Meet Corey Kinsella, an Environmental Professional from Curve Lake First Nation who enjoys multiple natural resource-based positions. His commitment to assisting Indigenous communities in various sectors is impressive. Obtaining an EP® (Environmental Professional) designation is a significant achievement that highlights Corey’s professionalism and dedication to his field. By earning the designation, Corey has established trust and confidence with his clients and communities, which is crucial in the environmental industry.
Corey’s experience in the environmental workforce aligns well with his passion for being on the land and engaging in activities such as harvesting, conservation projects, and habitat management. His work as a Technical Advisor – Physical Sciences & Traditional Lands with CIPS allows him to utilize his skills and expertise in different areas, including environmental assessments, Indigenous environmental principles, Indigenous procurement strategies for large infrastructure projects, community and regional energy plans, and traditional food source restoration programs.
Corey has demonstrated his expertise as an EP® being involved in a large redemption project. His team faced a potential project stoppage due to the possible presence of a Species at Risk (SAR). With careful consideration and assessment, they determined that no SAR were present, allowing the project activities to continue. Corey’s expertise has been further demonstrated by conducting assessments and making informed decisions regarding environmental risks.
The contribution that has been most meaningful to Corey is the Arctic Community Energy Plan. Corey and his team were hired for an Arctic Community Energy Plan in a community in Nunavut. They guided a community energy champion and supported him in completing the energy plan. Their efforts resulted in successfully applying for and receiving over 1.5 million in federal funding for the project’s next phase.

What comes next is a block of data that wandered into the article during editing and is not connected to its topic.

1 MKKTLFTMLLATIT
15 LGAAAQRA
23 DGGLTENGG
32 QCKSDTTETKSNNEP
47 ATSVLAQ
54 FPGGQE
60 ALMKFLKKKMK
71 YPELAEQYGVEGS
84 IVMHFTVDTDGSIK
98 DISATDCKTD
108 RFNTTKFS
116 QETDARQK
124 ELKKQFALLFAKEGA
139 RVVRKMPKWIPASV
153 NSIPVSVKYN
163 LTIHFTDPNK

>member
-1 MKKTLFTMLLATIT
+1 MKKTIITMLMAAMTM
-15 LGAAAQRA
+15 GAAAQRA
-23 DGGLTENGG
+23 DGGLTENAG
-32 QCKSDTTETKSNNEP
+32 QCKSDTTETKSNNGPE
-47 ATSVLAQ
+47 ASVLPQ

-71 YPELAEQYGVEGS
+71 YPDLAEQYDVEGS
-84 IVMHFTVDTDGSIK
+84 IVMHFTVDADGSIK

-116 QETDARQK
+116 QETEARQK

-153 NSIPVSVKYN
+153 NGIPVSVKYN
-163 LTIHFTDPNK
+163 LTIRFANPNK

Indigenous Participation gives Corey a sense of hope and excitement: “For decades, our teachings and our ways have been pretty much ignored, but climate change is very relevant, and our ways of life need to be at the forefront when making decisions. We have always thought seven generations ahead and how what you do today impacts that.”
When discussing what he’d like to see added or improved with the EP designation, he mentioned the need for more professional opportunities in the EP® Community, more mentorships from professionals to youth or Indigenous EPts, and a central database of Indigenous EPs® to reference and network with.
It is great to see professionals like Corey Kinsella making a positive impact in the environmental field and working toward the betterment of Indigenous communities. We are excited to see more of Corey’s Indigenous-led opportunities at CIPS soon.